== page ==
To get a hug from pre-teen boys is always a challenge, especially when you are the Mom. Most Moms miss those hugs from babyhood. For me, a hug from my son, Peter, is always extra precious.
Even when Peter was a baby he actually recoiled from hugs. You could see his discomfort. I was constantly trying to figure out a different way to hold him to make him more comfortable.
When he was a little older I would let him find a position on my shoulder and follow his lead. Family members always wondered why he ran away from hugs when the other children ran toward family members with open arms.
Peter was finally diagnosed with PDD-NOS, an autistic spectrum disorder, and sensory issues. We learned that hugs actually hurt him. A stronger hug was more comfortable than something gentle because he needed to feel the pressure. He also received brush therapy, which desensitized his body to touch a bit.
Within two days of brush therapy, Peter ran to greet my Mom at the door and hugged her. Since then hugs have been a little easier to get, but most of the time they have to be requested.
Lately, Peter, now almost 11, has been saying he misses me at school. I told him if we share a hug I would be giving him my heart to keep with him all day. He liked the idea and I would give him my heart each morning before he headed to the bus.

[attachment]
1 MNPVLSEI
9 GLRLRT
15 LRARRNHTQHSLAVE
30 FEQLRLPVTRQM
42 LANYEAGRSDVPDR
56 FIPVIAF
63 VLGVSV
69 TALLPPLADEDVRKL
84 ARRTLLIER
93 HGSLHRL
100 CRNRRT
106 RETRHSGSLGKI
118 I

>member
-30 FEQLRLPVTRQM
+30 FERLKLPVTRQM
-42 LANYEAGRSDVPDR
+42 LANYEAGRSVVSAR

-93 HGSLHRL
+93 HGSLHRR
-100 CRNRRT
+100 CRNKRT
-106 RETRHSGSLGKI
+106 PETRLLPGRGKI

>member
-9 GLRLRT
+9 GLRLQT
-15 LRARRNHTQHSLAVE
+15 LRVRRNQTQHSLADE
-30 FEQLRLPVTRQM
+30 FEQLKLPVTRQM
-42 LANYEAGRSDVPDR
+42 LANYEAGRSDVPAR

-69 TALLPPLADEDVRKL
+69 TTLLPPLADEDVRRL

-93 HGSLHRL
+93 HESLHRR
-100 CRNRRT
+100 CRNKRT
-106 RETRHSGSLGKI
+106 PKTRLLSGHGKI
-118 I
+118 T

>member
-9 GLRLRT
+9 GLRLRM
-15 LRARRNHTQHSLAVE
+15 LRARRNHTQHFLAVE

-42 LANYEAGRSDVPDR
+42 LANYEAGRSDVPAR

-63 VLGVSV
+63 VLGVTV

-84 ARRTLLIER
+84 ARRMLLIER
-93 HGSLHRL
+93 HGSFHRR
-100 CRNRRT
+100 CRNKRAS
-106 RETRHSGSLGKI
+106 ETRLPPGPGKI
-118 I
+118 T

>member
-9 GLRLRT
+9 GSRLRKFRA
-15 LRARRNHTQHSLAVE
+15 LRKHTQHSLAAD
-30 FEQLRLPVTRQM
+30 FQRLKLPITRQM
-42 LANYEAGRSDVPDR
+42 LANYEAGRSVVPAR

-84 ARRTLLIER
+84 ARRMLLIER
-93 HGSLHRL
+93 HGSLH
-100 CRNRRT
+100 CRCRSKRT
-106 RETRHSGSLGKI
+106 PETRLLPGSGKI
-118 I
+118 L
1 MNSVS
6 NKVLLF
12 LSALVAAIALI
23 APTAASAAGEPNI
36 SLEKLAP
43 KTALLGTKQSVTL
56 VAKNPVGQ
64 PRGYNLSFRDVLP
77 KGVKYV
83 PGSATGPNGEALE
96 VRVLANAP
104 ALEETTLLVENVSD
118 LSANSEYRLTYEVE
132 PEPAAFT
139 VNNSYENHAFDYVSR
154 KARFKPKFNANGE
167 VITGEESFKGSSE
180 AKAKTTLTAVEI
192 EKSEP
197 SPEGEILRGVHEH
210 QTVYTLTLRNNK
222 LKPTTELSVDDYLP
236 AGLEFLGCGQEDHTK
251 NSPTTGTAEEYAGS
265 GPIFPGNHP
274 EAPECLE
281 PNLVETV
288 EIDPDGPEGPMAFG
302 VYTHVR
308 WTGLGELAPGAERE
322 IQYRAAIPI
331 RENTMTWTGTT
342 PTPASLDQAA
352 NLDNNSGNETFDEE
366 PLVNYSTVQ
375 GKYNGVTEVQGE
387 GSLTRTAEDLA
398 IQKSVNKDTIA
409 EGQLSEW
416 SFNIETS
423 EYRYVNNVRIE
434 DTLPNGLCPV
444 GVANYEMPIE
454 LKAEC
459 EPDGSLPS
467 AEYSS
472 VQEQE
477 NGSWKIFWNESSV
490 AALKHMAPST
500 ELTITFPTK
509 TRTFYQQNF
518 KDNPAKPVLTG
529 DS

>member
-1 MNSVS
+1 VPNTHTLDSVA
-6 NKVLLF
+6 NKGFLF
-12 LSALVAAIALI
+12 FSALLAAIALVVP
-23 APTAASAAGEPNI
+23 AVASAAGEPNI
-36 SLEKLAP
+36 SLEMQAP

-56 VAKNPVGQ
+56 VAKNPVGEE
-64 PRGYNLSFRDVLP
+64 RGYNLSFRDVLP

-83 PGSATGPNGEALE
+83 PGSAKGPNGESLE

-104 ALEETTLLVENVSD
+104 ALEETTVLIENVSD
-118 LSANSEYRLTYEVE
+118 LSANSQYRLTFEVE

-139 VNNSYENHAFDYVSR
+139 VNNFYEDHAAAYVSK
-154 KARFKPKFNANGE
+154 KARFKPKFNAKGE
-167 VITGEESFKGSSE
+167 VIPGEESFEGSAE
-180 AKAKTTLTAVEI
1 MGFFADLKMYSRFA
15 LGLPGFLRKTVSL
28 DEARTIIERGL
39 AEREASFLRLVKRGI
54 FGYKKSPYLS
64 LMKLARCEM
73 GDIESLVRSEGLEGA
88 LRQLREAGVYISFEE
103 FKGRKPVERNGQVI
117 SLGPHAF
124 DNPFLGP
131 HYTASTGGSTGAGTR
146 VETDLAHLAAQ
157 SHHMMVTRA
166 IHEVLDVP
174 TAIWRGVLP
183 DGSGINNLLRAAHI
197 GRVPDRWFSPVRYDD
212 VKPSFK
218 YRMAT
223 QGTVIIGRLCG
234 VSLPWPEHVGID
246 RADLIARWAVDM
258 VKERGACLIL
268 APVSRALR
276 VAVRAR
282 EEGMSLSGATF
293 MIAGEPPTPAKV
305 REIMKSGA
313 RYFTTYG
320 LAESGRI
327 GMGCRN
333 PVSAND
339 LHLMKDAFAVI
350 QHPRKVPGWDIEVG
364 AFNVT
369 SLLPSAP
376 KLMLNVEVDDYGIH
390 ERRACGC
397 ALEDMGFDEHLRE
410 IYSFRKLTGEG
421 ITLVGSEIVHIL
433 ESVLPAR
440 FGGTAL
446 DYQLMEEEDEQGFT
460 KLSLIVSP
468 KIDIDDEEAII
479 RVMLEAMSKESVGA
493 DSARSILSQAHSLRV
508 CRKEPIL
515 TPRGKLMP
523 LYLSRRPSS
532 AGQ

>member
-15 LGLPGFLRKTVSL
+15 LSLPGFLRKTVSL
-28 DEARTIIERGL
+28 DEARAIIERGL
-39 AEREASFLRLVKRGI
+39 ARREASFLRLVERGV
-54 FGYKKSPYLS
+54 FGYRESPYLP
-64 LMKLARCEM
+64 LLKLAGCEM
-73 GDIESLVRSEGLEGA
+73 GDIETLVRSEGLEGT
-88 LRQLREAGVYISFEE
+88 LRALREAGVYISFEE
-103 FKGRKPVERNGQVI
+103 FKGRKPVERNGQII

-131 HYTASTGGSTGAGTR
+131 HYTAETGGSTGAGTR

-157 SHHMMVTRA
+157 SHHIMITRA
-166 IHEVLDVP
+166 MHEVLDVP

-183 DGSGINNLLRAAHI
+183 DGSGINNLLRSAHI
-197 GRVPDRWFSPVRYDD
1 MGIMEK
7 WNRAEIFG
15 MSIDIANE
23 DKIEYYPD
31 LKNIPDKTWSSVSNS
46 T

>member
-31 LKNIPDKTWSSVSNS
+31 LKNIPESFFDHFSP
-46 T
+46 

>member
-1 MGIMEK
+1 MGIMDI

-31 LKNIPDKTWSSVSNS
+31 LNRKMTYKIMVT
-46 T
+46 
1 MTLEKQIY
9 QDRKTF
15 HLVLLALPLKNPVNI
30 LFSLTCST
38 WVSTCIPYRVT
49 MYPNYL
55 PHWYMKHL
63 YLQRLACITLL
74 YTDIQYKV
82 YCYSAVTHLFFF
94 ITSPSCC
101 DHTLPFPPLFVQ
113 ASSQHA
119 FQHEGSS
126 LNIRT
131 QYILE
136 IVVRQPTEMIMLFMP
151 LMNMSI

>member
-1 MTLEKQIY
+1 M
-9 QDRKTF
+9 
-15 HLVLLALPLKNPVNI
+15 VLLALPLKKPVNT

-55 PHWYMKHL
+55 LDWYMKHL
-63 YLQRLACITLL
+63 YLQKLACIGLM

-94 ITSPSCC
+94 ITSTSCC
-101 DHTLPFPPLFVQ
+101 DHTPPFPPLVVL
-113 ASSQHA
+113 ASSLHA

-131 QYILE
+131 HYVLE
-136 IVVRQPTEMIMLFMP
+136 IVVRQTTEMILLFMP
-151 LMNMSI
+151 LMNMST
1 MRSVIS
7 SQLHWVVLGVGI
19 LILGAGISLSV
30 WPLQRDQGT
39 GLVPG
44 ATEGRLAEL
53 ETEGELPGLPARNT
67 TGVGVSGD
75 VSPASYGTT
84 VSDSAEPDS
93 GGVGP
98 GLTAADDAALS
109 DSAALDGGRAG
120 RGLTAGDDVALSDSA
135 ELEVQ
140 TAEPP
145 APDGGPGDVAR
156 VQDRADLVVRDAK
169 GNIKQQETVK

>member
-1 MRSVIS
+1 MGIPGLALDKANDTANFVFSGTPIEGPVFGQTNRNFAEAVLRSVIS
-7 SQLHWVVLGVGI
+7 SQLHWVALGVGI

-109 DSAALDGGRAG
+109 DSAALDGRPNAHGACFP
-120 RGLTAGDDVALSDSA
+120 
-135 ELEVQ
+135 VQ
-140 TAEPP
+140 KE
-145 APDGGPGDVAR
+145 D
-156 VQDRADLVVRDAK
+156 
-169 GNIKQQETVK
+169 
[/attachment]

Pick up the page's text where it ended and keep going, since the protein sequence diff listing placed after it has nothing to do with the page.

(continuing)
One morning was really hectic and I forgot to give him the hug. Peter was halfway between our front door and the open bus door when he turned around and ran back to me. He threw his arms around me and said, “You almost forgot to give me your heart.”
That moment took my breath away. I tried to soak it all in as the whole bus waited. Peter gave me his half smile as he turned back to the bus thanking me for my heart and telling me he loved me. I had gotten my Valentine’s present a little early. A little hug, not requested, was an awfully big gift to me.